Home — Travel n Tour SpaceX’s Inspiration4 Civilian Crew Completes 3-Day Mission

SpaceX’s Inspiration4 Civilian Crew Completes 3-Day Mission

by Mary Sewell

After three days in orbit, a physician assistant, a community college professor, a data engineer, and the billionaire who financed their trip arrived back on Earth, heralding a new era of space travel with a dramatic and successful Saturday evening landing in the Atlantic Ocean. The mission, known as Inspiration4, splashed down off the Florida coast at 7:06 p.m. on Saturday. Each step of the return unfolded on schedule, without problems. Welcome home to planet Earth,

Kris Young, space operations director at SpaceX, said to the crew as the capsule bobbed in the water. SpaceX, the rocket company started by Elon Musk, built the Falcon 9 rocket that launched the Inspiration4 mission and the Crew Dragon capsule, where the astronauts spent the past three days. Your mission has shown the world that space is for all of us and that everyday people can make extraordinary impacts in the world around them,” Mr. Young said. It was a heck of a ride for us,” Jared Isaacman, the 38-year-old billionaire who spearheaded Inspiration4, replied. “We’re just getting started.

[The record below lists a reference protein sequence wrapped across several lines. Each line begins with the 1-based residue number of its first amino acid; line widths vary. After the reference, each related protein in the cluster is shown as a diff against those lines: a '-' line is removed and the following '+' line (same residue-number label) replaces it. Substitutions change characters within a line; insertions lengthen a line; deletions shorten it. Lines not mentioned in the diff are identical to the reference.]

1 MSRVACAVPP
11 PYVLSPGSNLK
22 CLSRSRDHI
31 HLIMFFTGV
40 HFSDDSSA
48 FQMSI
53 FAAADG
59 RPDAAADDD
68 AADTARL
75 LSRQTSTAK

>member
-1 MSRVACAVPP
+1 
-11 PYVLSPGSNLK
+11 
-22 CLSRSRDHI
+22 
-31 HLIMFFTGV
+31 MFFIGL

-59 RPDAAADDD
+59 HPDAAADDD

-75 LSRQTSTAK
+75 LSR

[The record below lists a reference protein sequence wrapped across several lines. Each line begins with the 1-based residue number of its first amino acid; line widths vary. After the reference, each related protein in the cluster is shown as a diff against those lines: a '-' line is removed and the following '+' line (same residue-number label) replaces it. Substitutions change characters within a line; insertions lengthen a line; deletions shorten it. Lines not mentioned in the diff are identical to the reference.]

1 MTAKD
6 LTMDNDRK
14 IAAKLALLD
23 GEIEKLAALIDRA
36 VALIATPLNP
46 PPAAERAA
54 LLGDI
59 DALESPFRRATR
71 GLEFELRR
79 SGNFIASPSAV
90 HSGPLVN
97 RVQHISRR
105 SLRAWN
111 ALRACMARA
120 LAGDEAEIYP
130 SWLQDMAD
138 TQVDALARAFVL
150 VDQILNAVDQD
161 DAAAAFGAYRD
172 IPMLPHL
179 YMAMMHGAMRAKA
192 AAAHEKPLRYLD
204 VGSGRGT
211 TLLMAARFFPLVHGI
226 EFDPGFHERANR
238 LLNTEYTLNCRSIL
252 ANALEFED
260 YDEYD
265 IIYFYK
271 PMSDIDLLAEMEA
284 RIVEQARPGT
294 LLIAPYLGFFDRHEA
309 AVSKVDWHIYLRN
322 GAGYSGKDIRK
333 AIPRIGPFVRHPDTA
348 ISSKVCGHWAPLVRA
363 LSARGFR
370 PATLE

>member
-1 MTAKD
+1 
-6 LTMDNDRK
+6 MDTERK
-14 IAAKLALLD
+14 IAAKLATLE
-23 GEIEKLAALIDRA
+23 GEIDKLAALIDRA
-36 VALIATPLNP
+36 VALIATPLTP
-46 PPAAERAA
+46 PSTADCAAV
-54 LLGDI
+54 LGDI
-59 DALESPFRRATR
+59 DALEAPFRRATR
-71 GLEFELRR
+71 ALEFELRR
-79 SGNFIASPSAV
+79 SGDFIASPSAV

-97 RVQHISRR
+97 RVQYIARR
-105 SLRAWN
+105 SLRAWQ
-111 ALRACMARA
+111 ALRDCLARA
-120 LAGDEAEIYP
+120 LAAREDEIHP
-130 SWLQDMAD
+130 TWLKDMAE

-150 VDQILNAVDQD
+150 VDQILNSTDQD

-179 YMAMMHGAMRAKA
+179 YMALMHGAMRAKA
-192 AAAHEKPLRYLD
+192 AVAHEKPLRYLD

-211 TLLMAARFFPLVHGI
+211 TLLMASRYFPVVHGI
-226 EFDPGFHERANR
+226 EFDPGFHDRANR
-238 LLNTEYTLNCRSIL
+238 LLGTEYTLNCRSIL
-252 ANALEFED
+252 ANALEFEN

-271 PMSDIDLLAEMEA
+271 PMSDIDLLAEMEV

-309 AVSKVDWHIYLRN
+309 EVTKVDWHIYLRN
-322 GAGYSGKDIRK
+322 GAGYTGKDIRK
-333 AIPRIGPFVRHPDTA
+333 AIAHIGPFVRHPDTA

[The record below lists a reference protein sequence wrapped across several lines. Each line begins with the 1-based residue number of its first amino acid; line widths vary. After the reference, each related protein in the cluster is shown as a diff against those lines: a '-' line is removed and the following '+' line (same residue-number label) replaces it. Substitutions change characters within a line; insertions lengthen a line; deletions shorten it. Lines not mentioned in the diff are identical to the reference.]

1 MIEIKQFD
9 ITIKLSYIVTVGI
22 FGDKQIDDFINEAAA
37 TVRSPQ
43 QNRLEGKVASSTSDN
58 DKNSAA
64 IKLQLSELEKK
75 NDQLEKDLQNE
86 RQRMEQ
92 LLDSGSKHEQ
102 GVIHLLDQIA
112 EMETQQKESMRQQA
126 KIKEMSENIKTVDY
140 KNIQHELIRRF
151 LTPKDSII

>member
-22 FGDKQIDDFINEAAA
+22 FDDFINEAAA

The capsule, named Resilience, fired its thrusters for 15 minutes to drop out of orbit about an hour earlier. The parachutes deployed, slowing Resilience to about 15 miles per hour as it hit the water. Within an hour, all four crew members walked out of the spacecraft, one at a time, each beaming with excitement as recovery crews assisted them.

It was the latest achievement in a year of spaceflight milestones.

A couple of months ago, two celebrity billionaires — Jeff Bezos, founder of Amazon, and Richard Branson, leader of the empire of Virgin companies — went to the edge of space in vehicles built and operated by companies they had started, perhaps the beginning of a wave of wealthy space tourists making brief up-and-down jaunts off the planet. Mr. Isaacman, who is not nearly as well known as Mr. Bezos and Mr. Branson, has now gone much farther — to an altitude of 366 miles, higher than the International Space Station and the Hubble Space Telescope, an orbital speed of more than 17,000 miles per hour.

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